And in New South Wales, the GPs have done an unbelievable job and the pharmacies, in getting AstraZeneca out to the public. It’s the vaccine I had, Brendan Murphy had it. Julia Gillard had it with us. We did it on a bipartisan basis.
So, look, we’re getting there as a nation. And today we put out a review of 2021 loss of life across the 38 OECD or the key economic nations of the world. And Australia have the second lowest per capita loss of life from right across those 30 nations for 2021.
We knew we did well in 2020, but in 2021, we've relatively done even better. You know, each of those lives lost is a tragedy and an agony for the families. But the fact that we've saved tens of thousands of lives as a country, something we should reflect on and recognise the achievements of every single person who’s helped.
Well, there's the proof Minister. Just briefly, a couple of other points. Today is the deadline for aged care staff to be vaccinated. We are expecting there will be thousands who still won't be. What happens to those staff and will aged care still be able to function properly over the next few weeks?
Well, I can give you very good news at that. We're 96.9 per cent of staff. We think that's one of the highest rates in the world, if not the highest rate. Other countries don't have readily available figures.
And we've worked with every facility. They're all continuing on. We expect that between now and Wednesday when we get the final figures from this week, because aged care facilities report on Tuesdays, figures will be even higher.
And so what that has done is it has meant that lives are being saved in aged care homes. So it was a difficult decision, but we have continuity of work and care right across Australia. We've spent immense amounts of time. Probably the two biggest areas of where my time has been focussed in the last few months have been on getting to this, you know, 97 per cent mark now, but it will go higher, and then on the international vaccine deals.
But we're also now working with all of those that haven't taken it up to really encourage them. The midwives will be working with so many of the remainder. They're not being rostered on (INAUDIBLE) the general position of the industry, that gives them time to make a decision. But I think by next week we'll have an even higher number.
So this is one of our great national achievements, that of all the countries in the world, we're right at the top of the tree on protecting aged care.
That is very positive, Minister, just another couple of quick ones, we're almost out of time. Novavax; a question from one of our listeners, Roy: when will Novavax be available?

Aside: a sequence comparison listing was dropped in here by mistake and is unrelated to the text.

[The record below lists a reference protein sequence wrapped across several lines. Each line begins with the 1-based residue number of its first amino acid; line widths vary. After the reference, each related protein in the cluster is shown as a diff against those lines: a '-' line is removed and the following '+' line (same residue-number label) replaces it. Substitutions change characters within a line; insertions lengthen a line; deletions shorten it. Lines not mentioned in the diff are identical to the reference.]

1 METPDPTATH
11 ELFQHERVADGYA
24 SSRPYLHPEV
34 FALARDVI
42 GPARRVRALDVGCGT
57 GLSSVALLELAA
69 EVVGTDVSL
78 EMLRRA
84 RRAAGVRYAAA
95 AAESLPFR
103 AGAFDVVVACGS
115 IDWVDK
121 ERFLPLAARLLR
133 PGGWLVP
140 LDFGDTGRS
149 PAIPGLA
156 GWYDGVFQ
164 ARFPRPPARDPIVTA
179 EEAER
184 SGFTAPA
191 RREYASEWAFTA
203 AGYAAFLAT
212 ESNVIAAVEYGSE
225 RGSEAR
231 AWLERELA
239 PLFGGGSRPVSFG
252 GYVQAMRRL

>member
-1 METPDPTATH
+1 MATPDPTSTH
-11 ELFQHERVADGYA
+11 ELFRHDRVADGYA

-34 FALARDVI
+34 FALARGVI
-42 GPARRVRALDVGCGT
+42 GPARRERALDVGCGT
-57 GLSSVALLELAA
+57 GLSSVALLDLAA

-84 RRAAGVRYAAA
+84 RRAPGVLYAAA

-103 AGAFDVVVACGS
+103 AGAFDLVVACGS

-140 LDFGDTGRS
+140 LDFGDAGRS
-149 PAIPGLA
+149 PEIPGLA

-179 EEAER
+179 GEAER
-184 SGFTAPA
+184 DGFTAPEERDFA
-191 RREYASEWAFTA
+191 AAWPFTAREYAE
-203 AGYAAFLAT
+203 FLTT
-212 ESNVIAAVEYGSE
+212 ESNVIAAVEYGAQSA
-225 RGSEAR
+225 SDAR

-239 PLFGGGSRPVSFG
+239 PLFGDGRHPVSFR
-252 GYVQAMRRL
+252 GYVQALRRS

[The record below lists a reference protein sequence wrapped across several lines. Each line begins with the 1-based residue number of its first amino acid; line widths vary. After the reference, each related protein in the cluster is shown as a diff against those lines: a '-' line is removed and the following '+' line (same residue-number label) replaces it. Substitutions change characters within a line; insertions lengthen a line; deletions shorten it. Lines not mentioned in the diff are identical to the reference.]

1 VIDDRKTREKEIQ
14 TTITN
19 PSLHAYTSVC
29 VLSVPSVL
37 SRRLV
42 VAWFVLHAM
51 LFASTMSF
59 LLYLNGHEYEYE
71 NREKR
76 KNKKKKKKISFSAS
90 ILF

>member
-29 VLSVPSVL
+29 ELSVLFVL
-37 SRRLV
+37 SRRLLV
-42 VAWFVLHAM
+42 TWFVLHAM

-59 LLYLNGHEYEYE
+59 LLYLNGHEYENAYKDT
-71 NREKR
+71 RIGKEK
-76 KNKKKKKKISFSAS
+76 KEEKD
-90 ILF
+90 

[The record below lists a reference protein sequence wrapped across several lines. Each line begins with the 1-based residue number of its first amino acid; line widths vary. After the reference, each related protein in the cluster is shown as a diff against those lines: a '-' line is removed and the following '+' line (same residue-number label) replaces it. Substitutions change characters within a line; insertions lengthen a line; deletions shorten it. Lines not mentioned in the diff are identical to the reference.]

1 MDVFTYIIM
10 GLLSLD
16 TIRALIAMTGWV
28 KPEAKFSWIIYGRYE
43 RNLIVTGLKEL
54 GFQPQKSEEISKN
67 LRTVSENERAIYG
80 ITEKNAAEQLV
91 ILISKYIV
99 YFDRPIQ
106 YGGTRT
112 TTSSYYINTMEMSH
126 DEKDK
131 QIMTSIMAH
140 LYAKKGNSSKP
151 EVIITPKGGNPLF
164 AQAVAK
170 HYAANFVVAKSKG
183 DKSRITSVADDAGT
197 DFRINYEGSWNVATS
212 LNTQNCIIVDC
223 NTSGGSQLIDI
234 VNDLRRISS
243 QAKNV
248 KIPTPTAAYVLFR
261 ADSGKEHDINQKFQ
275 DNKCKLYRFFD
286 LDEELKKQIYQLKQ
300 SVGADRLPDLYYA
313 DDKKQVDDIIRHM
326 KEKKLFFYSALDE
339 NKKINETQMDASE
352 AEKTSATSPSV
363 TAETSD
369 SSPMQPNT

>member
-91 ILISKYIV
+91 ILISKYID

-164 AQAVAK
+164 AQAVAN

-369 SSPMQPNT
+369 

So the latest advice we have is November. That's a global question. They're just completing their clinical trials. And so our first doses are due to arrive in November.
We don't have a schedule from them yet, but I've met with senior global leadership recently and that was what they advised me.
So we have 51 million of those. They are what is called a protein vaccine. And if they're not needed in this year's round, they make an excellent booster in case we need this next year.
Which is going to be critical for us next year. Big announcement from both the Prime Minister and the Premier of New South Wales on home quarantine. Obviously, it's a trial at this stage. Would you like to see that spread across the country?
Yes, I’m in home quarantine myself as we speak in Victoria, and I've done two rounds of home quarantine in the ACT, just with parliamentary business. And so, I’ve done six weeks of it.
I've got to say, the ACT is a model as to how it can be done around the country. The way they do the check-ins, the way they do the compliance. There’s a South Australian app, which is very, very good, which can assist.
I want to see everybody be able to return to their home state. We want to be able to see people return to Queensland and Victoria as soon as possible. New South Wales has been very good at letting people back.
So to get people home to WA, Queensland, Victoria, home quarantine is critical. And it's also a pathway for the vaccinated to come back to Australia as quickly as possible from overseas.
And just lastly, Minister, talking about spending some time at home, we will face a federal election next year. Will you recontest your seat?
Yes, I am preselected and running.
And you want to stay on as Health Minister into another term?
As long as the PM would allow me to do it. You know, it's as important a role as I've been privileged to have.
Fairly important at the moment, that's for sure. Minister, I appreciate the amount of time you've been able to spend with us this afternoon. Thank you.
Thanks, Clinton. You take care, everybody, and well down to everybody in New South Wales.
I know it's been hard and I know it's been tough. But really, what you've done with vaccinations and the difficult decisions to stay at home, you've saved lives and you're on the way back.
The Health Minister Greg Hunt, very generous with his time there.